There’s nothing more rewarding than returning home from a weekend of travel and work, feeling entirely exhausted, but then opening up your email or checking your text messages to find heartfelt thank yous from clients. It’s these special notes and thoughtful reviews that fuel us to keep pushing forward. To know that we’ve brought forth this kind of genuine happiness – it’s why we do what we do!
But that wonderful, gratitude-filled client reaction – it’s certainly not guaranteed. So what additional steps can we take to ensure our clients are not only satisfied but that their ecstatic with our overall performance? Here are 3 steps to help you better understand your clients so you can create a customized game plan for success!
1 // Ask, Ask + Don’t Assume: We’re professionals, and with that title comes a lot of trust. Others look to us for answers, to be prepared and to problem solve. It’s important that we be confident, but we also need to be careful. Our businesses are personal. Every wedding and every client is different. And so we need to be able to customize our approach and tailor our reactions accordingly. Building a plan isn’t only based on what we know and our experience, it’s about our client’s vision and hopes for this time in their life.
A key to learning your client is asking more valuable questions. This means going beyond the quick who, what, where, when and tapping into the more personal pieces of the puzzle. Learning your client isn’t just knowing the wedding venue, it’s discovering the emotional attachment of why this couple chose this special location. It’s knowing the story behind the bride’s antique veil or understanding the beautiful relationships amongst the bridal party. It’s getting past surface level conversation and genuinely getting to know your client so that you can customize your decisions and creativity in a way that will make them truly happy.
I use the following 2 questionnaires at different parts of the pre-wedding process and build a stacked client folder that holds all of this great info and more.
Initial Questionnaire The client has reviewed my pricing guide and we’ve moved forward with an “initial call” to properly introduce ourselves. During this conversation, I make sure to have my initial questionnaire handy and jot down answers as the call unfolds. Throughout the call, I stay aware of the appropriate timing to bring up each question – this way it’s a natural flow, and not an awkward interview-style conversation.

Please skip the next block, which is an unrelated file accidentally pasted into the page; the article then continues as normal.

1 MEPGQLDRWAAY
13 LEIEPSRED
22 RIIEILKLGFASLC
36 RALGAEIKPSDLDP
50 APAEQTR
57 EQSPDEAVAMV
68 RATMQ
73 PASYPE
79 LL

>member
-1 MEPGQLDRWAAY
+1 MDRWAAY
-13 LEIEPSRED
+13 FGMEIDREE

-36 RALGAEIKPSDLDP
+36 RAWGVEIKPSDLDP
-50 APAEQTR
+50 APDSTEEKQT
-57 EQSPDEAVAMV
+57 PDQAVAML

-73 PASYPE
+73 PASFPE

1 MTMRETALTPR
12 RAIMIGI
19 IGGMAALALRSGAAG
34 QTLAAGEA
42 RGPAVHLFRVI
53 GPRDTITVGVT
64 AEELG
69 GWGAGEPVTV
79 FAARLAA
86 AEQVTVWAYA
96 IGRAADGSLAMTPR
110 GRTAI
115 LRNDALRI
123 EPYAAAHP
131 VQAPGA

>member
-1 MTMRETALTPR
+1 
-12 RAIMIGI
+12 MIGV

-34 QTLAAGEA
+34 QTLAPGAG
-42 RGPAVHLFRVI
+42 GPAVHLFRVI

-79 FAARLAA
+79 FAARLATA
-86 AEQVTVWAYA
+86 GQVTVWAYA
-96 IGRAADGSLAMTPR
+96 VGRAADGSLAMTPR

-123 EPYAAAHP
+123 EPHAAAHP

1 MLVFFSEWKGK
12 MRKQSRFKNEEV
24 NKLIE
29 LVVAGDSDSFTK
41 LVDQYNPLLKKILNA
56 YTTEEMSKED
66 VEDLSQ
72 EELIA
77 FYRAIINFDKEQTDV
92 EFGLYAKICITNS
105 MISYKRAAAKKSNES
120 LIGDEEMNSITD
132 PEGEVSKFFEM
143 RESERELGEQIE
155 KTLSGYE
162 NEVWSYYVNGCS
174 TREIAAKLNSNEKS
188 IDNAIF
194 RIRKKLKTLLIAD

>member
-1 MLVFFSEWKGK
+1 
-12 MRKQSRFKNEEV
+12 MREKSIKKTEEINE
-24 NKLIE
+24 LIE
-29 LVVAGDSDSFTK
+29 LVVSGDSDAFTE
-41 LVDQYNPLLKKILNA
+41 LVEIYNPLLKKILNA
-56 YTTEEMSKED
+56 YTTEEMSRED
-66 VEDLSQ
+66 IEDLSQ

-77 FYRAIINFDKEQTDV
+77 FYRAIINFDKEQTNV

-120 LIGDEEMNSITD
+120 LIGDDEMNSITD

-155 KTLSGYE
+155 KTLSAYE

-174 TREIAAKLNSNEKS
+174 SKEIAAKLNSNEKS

Final Questionnaire It’s about 2 weeks before the wedding and it’s time for our meeting to confirm all the final details! The wedding day anticipation is really high, so the conversation tends to go in all different exciting directions! Having this questionnaire in front of me keeps my focus and ensures that I’ll leave the call completely on the same page as my client, totally ready for their wedding day!
2 // Set Expectations Deliberately: One of the biggest mistakes we can make right off the bat is setting unrealistic expectations for our clients. This usually happens because we feel pressured in the moment to give an answer that they’ll immediately be impressed with. The big, stressful challenge then becomes – you BETTER follow through and hit that deadline or deliver that promise, because if you don’t, there will be an immediate disappointment on your client’s end. The practice that time and time again proves to be incredibly successful for me: underpromise & overdeliver.
If you’re a photographer and know you can deliver images within 2 weeks of a wedding, tell your client 5 weeks. Imagine how pleasantly surprised they’ll be the moment they receive notification that their photos are ready! If you’re a planner and your client asks for something you’re not entirely sure is possible, don’t confirm until you’re 150% sure. This way they don’t get their hopes up and will be SO excited if you’re able to deliver their request. Whatever the business, whatever the product or service, deliberately and carefully set expectations that guarantee success.
3 // Create Comfortable Communication: When a couple signs contract with me, I make it very clear that I want to have the type of honest relationship where they can communicate any concerns that may arise. I want to know what’s on their mind before their wedding day, this way I can react appropriately and be a positive influence on how the day unfolds. This comfort and friendship element to our professional relationship is really important to have. The wedding industry is personal. We as wedding professionals are working to create a day that radiates with joy and love, so we must be aware of any possible grey area. I find that grabbing coffee or lunch, randomly texting or emailing to check in, etc. – are all wonderful ways to maintain that open line of communication throughout the planning process.